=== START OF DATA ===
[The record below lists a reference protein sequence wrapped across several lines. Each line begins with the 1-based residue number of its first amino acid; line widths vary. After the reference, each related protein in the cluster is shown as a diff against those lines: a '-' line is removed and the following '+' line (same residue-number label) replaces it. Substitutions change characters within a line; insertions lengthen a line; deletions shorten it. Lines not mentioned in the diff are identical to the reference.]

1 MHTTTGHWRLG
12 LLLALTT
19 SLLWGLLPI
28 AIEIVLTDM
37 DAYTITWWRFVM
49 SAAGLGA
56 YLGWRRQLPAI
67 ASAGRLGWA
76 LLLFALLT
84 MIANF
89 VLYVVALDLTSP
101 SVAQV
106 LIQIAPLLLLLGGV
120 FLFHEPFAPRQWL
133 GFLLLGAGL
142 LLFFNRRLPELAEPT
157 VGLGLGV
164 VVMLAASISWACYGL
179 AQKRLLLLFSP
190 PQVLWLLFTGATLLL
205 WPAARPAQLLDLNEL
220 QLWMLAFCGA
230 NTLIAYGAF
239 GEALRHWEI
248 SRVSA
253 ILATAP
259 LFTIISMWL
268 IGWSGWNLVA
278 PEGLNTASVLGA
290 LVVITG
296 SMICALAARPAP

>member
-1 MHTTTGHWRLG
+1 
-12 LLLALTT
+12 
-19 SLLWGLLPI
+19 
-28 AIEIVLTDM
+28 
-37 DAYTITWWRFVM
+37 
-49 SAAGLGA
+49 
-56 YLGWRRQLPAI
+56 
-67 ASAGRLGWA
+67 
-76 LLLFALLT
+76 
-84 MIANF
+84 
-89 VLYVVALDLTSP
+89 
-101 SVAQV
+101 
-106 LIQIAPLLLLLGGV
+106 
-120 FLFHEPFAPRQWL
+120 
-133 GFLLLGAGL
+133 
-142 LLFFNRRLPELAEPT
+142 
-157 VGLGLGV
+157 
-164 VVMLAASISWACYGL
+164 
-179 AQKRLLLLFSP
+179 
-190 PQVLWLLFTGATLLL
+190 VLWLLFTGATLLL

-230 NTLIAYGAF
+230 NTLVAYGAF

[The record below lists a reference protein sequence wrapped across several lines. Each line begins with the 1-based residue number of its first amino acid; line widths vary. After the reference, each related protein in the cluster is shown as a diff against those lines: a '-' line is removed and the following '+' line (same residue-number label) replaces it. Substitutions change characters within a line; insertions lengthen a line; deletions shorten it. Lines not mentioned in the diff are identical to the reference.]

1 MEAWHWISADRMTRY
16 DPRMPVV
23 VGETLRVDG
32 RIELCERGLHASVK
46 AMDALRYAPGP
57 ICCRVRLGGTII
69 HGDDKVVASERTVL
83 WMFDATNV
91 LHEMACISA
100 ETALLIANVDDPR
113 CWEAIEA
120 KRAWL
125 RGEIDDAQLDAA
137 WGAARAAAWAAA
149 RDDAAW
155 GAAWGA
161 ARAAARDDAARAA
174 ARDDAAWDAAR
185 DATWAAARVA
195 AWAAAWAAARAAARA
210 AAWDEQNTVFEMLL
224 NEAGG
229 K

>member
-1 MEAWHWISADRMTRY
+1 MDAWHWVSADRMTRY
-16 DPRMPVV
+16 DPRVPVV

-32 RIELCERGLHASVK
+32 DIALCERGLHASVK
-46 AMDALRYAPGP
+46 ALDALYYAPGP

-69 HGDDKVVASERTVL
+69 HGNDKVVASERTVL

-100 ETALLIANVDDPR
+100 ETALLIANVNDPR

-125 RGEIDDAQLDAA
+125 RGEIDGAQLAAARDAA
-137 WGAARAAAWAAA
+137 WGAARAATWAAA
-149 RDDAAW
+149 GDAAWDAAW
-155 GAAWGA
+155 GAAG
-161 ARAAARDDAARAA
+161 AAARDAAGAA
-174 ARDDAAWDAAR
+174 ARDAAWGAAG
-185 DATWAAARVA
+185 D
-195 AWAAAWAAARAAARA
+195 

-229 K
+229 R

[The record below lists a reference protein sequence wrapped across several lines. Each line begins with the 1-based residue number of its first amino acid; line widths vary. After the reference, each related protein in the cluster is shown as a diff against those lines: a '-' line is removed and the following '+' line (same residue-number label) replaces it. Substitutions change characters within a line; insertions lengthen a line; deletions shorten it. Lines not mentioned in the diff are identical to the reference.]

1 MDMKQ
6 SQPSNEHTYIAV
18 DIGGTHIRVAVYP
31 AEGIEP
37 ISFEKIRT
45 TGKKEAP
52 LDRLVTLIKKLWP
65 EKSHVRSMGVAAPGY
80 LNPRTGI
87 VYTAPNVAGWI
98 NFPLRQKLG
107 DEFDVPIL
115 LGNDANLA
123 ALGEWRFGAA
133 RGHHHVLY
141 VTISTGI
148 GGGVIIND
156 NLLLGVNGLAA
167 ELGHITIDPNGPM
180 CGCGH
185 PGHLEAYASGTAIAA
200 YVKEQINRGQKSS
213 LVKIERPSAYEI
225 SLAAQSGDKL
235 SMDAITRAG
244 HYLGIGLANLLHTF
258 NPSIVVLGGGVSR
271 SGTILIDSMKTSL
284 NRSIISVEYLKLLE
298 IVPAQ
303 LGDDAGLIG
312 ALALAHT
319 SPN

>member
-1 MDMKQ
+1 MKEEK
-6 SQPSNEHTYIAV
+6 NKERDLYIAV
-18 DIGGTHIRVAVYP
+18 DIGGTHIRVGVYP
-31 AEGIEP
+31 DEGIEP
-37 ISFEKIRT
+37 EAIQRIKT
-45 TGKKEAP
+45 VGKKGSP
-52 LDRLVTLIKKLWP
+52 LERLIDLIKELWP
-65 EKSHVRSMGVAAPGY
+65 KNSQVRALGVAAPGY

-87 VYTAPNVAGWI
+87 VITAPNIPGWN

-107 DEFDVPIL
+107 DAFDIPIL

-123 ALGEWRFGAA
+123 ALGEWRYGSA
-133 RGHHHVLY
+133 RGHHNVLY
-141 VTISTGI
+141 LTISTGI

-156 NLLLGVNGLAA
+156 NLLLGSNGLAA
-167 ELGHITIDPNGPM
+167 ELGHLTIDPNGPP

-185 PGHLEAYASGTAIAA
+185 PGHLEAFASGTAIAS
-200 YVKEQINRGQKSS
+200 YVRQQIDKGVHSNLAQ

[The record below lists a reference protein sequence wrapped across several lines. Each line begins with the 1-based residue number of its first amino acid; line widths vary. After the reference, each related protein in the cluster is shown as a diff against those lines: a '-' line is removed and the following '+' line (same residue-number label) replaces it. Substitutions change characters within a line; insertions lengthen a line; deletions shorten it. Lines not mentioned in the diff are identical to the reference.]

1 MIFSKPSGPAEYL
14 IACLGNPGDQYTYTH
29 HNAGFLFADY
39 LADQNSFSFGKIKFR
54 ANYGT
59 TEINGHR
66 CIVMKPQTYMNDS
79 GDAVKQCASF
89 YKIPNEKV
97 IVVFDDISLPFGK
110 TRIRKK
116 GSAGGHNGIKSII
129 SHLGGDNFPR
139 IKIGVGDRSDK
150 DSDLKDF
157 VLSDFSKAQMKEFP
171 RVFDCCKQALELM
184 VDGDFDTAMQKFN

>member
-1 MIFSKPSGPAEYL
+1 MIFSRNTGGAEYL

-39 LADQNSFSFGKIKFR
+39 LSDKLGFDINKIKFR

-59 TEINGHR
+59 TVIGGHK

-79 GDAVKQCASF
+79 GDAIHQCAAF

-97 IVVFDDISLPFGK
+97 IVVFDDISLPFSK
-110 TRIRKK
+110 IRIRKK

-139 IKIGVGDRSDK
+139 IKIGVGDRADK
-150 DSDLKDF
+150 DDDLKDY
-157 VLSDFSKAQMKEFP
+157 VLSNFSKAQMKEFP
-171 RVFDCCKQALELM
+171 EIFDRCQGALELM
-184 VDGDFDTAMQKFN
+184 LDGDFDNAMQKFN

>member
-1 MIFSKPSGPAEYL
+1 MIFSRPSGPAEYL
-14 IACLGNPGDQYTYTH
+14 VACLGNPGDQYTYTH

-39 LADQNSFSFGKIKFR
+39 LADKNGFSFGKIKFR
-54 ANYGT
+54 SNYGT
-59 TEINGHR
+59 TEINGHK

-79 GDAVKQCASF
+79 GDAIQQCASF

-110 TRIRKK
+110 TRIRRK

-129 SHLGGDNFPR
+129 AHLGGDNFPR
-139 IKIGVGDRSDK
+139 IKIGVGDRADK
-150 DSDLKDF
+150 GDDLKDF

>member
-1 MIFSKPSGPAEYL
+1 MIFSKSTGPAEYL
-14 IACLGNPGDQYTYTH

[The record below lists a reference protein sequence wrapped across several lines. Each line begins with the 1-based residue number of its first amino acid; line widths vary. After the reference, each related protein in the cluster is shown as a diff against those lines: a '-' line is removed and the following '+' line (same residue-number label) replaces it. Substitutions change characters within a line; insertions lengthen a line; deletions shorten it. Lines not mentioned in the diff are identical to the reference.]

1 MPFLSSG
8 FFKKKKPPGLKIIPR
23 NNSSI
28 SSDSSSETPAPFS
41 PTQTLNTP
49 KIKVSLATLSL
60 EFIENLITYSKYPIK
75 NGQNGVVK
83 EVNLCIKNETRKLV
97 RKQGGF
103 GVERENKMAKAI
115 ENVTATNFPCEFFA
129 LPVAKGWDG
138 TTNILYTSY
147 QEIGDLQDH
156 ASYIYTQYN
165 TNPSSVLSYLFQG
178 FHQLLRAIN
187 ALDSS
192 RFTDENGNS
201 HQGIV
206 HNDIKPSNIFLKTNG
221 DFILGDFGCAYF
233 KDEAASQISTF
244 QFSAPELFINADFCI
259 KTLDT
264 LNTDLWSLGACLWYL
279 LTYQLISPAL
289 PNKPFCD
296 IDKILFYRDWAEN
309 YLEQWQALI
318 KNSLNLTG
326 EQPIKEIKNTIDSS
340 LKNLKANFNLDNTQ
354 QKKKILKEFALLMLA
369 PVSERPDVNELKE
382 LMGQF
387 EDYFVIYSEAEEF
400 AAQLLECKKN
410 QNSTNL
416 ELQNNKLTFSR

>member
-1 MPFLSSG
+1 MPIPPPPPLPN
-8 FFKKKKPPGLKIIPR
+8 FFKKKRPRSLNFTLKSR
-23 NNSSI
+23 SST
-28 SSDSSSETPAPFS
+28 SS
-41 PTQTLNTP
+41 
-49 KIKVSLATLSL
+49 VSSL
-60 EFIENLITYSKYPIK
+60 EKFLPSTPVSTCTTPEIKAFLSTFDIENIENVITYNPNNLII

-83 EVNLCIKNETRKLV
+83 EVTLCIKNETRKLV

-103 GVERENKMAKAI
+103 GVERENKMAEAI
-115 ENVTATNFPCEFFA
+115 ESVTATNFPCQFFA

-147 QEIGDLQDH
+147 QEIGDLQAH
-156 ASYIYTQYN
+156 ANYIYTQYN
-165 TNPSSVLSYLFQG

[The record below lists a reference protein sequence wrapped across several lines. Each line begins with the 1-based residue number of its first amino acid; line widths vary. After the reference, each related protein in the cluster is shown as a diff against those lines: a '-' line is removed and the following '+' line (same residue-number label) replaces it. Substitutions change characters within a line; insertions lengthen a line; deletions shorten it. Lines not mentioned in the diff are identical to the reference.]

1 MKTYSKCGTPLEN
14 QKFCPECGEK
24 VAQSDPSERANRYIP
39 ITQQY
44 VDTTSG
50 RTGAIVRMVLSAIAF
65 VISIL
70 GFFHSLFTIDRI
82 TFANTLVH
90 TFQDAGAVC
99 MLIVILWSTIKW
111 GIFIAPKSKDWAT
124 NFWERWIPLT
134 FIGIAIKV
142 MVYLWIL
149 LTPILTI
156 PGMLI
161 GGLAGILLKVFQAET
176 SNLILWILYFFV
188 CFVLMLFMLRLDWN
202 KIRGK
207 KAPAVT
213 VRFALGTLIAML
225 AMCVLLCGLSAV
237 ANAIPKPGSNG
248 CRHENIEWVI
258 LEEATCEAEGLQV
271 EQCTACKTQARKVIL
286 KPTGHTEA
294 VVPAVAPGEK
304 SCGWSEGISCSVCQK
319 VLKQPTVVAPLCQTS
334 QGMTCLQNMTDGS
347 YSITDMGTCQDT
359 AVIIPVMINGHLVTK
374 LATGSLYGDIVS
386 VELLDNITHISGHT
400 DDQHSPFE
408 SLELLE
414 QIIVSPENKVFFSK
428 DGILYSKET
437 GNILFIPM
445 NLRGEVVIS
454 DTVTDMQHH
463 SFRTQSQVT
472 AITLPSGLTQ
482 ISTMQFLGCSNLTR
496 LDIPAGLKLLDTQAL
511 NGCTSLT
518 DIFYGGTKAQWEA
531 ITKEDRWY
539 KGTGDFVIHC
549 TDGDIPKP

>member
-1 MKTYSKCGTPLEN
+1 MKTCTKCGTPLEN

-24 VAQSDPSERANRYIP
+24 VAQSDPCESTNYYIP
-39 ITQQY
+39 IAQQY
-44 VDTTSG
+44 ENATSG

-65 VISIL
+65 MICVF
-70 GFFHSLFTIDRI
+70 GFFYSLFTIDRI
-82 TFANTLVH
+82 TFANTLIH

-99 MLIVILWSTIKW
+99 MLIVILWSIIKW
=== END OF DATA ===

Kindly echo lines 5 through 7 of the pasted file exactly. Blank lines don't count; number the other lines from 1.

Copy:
28 AIEIVLTDM
37 DAYTITWWRFVM
49 SAAGLGA